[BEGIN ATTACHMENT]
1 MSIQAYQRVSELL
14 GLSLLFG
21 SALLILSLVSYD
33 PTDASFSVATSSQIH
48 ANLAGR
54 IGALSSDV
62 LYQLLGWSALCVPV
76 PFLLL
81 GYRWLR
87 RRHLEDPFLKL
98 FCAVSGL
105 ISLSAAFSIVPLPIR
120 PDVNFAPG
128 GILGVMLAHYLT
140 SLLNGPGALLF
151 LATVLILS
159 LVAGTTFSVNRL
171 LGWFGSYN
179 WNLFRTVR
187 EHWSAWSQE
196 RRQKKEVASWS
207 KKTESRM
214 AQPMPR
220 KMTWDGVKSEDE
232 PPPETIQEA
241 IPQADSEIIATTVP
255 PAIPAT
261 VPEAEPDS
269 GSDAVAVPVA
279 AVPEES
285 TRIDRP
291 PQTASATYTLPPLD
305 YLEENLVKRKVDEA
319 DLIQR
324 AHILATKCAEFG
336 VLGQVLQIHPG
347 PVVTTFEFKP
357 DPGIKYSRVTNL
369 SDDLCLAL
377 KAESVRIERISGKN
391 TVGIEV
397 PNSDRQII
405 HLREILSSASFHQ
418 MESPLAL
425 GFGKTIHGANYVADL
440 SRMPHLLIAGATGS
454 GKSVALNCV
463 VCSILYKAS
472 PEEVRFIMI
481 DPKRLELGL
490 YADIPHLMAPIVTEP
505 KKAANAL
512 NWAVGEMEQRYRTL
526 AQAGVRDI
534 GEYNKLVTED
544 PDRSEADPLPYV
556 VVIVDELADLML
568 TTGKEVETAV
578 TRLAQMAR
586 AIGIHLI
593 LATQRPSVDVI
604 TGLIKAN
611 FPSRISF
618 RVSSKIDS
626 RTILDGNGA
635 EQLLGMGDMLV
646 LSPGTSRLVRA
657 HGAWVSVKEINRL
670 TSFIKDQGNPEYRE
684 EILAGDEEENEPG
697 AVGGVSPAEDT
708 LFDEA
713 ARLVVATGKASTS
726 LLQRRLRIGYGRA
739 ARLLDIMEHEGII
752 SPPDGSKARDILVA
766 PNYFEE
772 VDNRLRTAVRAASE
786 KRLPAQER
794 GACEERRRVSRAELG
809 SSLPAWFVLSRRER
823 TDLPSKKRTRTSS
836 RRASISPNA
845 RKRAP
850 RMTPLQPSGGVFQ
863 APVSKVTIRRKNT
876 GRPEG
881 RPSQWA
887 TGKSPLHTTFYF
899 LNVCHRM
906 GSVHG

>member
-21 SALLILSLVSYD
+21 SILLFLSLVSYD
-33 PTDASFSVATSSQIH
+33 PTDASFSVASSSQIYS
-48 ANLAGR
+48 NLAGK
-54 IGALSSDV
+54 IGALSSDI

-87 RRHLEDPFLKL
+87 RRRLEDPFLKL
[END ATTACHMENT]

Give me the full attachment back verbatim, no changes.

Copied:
1 MSIQAYQRVSELL
14 GLSLLFG
21 SALLILSLVSYD
33 PTDASFSVATSSQIH
48 ANLAGR
54 IGALSSDV
62 LYQLLGWSALCVPV
76 PFLLL
81 GYRWLR
87 RRHLEDPFLKL
98 FCAVSGL
105 ISLSAAFSIVPLPIR
120 PDVNFAPG
128 GILGVMLAHYLT
140 SLLNGPGALLF
151 LATVLILS
159 LVAGTTFSVNRL
171 LGWFGSYN
179 WNLFRTVR
187 EHWSAWSQE
196 RRQKKEVASWS
207 KKTESRM
214 AQPMPR
220 KMTWDGVKSEDE
232 PPPETIQEA
241 IPQADSEIIATTVP
255 PAIPAT
261 VPEAEPDS
269 GSDAVAVPVA
279 AVPEES
285 TRIDRP
291 PQTASATYTLPPLD
305 YLEENLVKRKVDEA
319 DLIQR
324 AHILATKCAEFG
336 VLGQVLQIHPG
347 PVVTTFEFKP
357 DPGIKYSRVTNL
369 SDDLCLAL
377 KAESVRIERISGKN
391 TVGIEV
397 PNSDRQII
405 HLREILSSASFHQ
418 MESPLAL
425 GFGKTIHGANYVADL
440 SRMPHLLIAGATGS
454 GKSVALNCV
463 VCSILYKAS
472 PEEVRFIMI
481 DPKRLELGL
490 YADIPHLMAPIVTEP
505 KKAANAL
512 NWAVGEMEQRYRTL
526 AQAGVRDI
534 GEYNKLVTED
544 PDRSEADPLPYV
556 VVIVDELADLML
568 TTGKEVETAV
578 TRLAQMAR
586 AIGIHLI
593 LATQRPSVDVI
604 TGLIKAN
611 FPSRISF
618 RVSSKIDS
626 RTILDGNGA
635 EQLLGMGDMLV
646 LSPGTSRLVRA
657 HGAWVSVKEINRL
670 TSFIKDQGNPEYRE
684 EILAGDEEENEPG
697 AVGGVSPAEDT
708 LFDEA
713 ARLVVATGKASTS
726 LLQRRLRIGYGRA
739 ARLLDIMEHEGII
752 SPPDGSKARDILVA
766 PNYFEE
772 VDNRLRTAVRAASE
786 KRLPAQER
794 GACEERRRVSRAELG
809 SSLPAWFVLSRRER
823 TDLPSKKRTRTSS
836 RRASISPNA
845 RKRAP
850 RMTPLQPSGGVFQ
863 APVSKVTIRRKNT
876 GRPEG
881 RPSQWA
887 TGKSPLHTTFYF
899 LNVCHRM
906 GSVHG

>member
-21 SALLILSLVSYD
+21 SILLFLSLVSYD
-33 PTDASFSVATSSQIH
+33 PTDASFSVASSSQIYS
-48 ANLAGR
+48 NLAGK
-54 IGALSSDV
+54 IGALSSDI

-87 RRHLEDPFLKL
+87 RRRLEDPFLKL